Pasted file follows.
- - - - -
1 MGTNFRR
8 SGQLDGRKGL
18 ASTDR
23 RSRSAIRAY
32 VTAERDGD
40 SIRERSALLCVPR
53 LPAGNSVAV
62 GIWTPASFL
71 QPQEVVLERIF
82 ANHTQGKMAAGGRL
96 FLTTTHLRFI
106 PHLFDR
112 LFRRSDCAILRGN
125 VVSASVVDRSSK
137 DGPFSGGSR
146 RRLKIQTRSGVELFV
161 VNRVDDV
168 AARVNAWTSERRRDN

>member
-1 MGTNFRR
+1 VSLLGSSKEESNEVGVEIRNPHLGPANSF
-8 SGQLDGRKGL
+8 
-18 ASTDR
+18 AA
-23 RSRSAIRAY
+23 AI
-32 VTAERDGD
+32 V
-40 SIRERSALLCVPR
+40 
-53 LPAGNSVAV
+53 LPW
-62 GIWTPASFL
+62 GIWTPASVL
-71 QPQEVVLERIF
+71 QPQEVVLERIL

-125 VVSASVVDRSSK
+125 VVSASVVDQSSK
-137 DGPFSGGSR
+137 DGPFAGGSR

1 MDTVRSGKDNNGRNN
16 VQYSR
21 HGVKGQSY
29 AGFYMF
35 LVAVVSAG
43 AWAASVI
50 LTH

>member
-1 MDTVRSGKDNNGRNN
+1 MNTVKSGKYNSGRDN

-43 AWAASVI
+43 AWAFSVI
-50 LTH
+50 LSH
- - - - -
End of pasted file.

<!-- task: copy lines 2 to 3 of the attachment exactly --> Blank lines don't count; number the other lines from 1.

8 SGQLDGRKGL
18 ASTDR